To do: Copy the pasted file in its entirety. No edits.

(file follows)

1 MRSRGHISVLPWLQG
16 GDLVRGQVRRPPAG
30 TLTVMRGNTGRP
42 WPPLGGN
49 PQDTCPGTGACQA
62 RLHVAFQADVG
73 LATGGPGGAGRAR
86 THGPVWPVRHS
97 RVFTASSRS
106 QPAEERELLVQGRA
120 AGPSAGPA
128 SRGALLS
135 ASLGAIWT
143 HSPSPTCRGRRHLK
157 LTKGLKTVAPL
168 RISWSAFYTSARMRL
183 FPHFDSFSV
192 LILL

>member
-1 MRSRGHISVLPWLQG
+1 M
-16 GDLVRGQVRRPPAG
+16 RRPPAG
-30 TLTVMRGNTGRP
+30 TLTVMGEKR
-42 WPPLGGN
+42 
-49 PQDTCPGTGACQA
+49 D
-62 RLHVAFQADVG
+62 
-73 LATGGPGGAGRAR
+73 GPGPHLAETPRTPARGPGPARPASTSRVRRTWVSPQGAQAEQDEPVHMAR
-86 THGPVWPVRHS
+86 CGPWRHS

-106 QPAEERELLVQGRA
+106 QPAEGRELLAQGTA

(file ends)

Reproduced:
1 MRSRGHISVLPWLQG
16 GDLVRGQVRRPPAG
30 TLTVMRGNTGRP
42 WPPLGGN
49 PQDTCPGTGACQA
62 RLHVAFQADVG
73 LATGGPGGAGRAR
86 THGPVWPVRHS
97 RVFTASSRS
106 QPAEERELLVQGRA
120 AGPSAGPA
128 SRGALLS
135 ASLGAIWT
143 HSPSPTCRGRRHLK
157 LTKGLKTVAPL
168 RISWSAFYTSARMRL
183 FPHFDSFSV
192 LILL

>member
-1 MRSRGHISVLPWLQG
+1 M
-16 GDLVRGQVRRPPAG
+16 RRPPAG
-30 TLTVMRGNTGRP
+30 TLTVMGEKR
-42 WPPLGGN
+42 
-49 PQDTCPGTGACQA
+49 D
-62 RLHVAFQADVG
+62 
-73 LATGGPGGAGRAR
+73 GPGPHLAETPRTPARGPGPARPASTSRVRRTWVSPQGAQAEQDEPVHMAR
-86 THGPVWPVRHS
+86 CGPWRHS

-106 QPAEERELLVQGRA
+106 QPAEGRELLAQGTA